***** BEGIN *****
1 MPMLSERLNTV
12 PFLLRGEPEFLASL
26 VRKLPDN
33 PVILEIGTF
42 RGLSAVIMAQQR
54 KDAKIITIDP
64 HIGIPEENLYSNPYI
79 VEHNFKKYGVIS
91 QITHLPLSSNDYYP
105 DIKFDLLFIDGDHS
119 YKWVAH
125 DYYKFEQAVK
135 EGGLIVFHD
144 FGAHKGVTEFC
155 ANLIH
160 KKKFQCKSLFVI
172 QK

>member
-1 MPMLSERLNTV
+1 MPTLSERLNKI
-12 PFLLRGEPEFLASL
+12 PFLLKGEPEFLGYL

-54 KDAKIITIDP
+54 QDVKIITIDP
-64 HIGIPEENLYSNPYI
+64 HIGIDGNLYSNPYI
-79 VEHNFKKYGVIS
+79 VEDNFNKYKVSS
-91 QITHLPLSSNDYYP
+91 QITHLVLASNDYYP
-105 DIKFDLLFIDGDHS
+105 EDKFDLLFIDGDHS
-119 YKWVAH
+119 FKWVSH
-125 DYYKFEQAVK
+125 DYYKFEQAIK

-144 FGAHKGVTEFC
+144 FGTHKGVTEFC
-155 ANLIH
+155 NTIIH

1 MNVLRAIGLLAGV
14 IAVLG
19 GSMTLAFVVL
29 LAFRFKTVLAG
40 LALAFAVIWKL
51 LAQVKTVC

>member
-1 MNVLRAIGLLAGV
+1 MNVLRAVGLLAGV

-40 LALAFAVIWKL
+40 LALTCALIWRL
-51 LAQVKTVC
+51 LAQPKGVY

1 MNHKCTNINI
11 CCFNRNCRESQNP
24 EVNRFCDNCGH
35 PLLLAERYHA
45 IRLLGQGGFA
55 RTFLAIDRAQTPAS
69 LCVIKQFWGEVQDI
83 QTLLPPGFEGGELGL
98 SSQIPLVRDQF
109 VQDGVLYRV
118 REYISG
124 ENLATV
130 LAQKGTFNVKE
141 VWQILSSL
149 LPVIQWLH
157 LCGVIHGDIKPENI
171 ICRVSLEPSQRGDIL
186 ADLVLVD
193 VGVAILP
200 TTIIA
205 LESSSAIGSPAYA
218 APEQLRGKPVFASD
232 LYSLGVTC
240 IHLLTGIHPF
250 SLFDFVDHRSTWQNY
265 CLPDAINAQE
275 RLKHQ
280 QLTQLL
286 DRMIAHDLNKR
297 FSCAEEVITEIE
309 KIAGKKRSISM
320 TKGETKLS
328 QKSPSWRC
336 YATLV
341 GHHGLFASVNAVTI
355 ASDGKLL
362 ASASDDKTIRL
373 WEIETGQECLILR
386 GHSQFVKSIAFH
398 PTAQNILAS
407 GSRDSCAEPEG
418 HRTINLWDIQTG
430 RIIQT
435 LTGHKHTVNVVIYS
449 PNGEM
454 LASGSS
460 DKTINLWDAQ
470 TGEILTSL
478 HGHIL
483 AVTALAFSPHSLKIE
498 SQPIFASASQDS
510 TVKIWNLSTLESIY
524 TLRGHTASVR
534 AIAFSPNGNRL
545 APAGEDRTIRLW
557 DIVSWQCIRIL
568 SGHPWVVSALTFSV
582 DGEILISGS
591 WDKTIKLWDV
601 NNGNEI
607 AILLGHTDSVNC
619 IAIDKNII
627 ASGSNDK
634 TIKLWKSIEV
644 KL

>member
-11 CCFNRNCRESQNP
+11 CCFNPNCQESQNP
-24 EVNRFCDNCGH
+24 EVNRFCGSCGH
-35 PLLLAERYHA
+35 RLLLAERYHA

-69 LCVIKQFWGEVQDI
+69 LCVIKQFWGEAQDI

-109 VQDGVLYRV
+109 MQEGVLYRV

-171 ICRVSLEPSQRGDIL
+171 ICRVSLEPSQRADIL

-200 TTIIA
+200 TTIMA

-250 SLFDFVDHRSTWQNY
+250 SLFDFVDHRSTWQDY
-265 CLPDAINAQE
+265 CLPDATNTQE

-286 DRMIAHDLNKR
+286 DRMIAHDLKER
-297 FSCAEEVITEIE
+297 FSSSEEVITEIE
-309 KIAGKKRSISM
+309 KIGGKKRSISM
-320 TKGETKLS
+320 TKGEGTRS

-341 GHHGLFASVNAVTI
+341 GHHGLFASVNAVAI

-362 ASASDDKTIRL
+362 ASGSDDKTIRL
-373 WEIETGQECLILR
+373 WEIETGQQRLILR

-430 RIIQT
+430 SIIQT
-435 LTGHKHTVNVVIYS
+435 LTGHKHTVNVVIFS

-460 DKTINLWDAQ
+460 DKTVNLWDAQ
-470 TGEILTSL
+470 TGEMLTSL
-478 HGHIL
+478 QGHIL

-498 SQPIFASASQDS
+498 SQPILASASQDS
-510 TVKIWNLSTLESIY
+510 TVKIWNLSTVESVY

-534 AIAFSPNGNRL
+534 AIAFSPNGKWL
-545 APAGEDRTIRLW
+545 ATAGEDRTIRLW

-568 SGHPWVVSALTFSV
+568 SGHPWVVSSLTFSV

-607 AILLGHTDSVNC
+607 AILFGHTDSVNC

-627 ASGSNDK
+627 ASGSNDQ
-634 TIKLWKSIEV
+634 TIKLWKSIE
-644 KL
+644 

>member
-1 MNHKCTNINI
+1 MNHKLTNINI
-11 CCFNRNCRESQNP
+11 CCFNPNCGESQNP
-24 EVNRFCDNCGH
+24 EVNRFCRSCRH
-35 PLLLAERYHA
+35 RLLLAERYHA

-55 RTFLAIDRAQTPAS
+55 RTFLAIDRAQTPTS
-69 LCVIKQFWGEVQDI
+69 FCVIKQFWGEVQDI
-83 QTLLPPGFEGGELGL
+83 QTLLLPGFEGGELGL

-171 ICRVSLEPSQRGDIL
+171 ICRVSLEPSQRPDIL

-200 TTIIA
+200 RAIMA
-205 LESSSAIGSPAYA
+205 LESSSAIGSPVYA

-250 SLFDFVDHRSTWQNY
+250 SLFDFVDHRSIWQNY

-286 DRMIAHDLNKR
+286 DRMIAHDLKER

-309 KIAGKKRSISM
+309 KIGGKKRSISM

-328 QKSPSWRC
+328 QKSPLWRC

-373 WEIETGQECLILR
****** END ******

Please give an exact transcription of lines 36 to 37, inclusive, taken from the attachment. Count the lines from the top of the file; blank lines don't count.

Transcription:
+125 DYYKFEQAIK

-144 FGAHKGVTEFC